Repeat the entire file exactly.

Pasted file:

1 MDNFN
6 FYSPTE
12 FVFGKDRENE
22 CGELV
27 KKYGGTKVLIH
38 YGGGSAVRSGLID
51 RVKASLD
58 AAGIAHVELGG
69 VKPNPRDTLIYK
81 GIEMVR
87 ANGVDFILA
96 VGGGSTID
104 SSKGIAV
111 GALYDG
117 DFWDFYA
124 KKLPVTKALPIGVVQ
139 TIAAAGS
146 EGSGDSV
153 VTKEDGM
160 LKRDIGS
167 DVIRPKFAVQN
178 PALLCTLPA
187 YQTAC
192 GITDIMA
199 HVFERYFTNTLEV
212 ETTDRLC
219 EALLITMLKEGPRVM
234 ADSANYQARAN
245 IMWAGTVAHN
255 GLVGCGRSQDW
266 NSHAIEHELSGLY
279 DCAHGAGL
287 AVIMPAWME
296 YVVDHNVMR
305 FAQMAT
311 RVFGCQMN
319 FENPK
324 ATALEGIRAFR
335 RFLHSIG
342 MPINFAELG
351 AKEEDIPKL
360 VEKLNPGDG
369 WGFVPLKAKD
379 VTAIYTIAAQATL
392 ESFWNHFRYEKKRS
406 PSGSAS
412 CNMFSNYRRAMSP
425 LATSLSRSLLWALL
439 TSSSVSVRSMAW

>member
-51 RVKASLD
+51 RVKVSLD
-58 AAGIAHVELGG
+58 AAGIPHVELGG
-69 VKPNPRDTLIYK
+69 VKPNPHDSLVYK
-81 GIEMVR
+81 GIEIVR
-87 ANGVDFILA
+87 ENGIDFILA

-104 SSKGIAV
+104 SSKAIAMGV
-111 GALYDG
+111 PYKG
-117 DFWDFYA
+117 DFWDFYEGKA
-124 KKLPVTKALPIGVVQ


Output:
1 MDNFN
6 FYSPTE
12 FVFGKDRENE
22 CGELV
27 KKYGGTKVLIH
38 YGGGSAVRSGLID
51 RVKASLD
58 AAGIAHVELGG
69 VKPNPRDTLIYK
81 GIEMVR
87 ANGVDFILA
96 VGGGSTID
104 SSKGIAV
111 GALYDG
117 DFWDFYA
124 KKLPVTKALPIGVVQ
139 TIAAAGS
146 EGSGDSV
153 VTKEDGM
160 LKRDIGS
167 DVIRPKFAVQN
178 PALLCTLPA
187 YQTAC
192 GITDIMA
199 HVFERYFTNTLEV
212 ETTDRLC
219 EALLITMLKEGPRVM
234 ADSANYQARAN
245 IMWAGTVAHN
255 GLVGCGRSQDW
266 NSHAIEHELSGLY
279 DCAHGAGL
287 AVIMPAWME
296 YVVDHNVMR
305 FAQMAT
311 RVFGCQMN
319 FENPK
324 ATALEGIRAFR
335 RFLHSIG
342 MPINFAELG
351 AKEEDIPKL
360 VEKLNPGDG
369 WGFVPLKAKD
379 VTAIYTIAAQATL
392 ESFWNHFRYEKKRS
406 PSGSAS
412 CNMFSNYRRAMSP
425 LATSLSRSLLWALL
439 TSSSVSVRSMAW

>member
-51 RVKASLD
+51 RVKVSLD
-58 AAGIAHVELGG
+58 AAGIPHVELGG
-69 VKPNPRDTLIYK
+69 VKPNPHDSLVYK
-81 GIEMVR
+81 GIEIVR
-87 ANGVDFILA
+87 ENGIDFILA

-104 SSKGIAV
+104 SSKAIAMGV
-111 GALYDG
+111 PYKG
-117 DFWDFYA
+117 DFWDFYEGKA
-124 KKLPVTKALPIGVVQ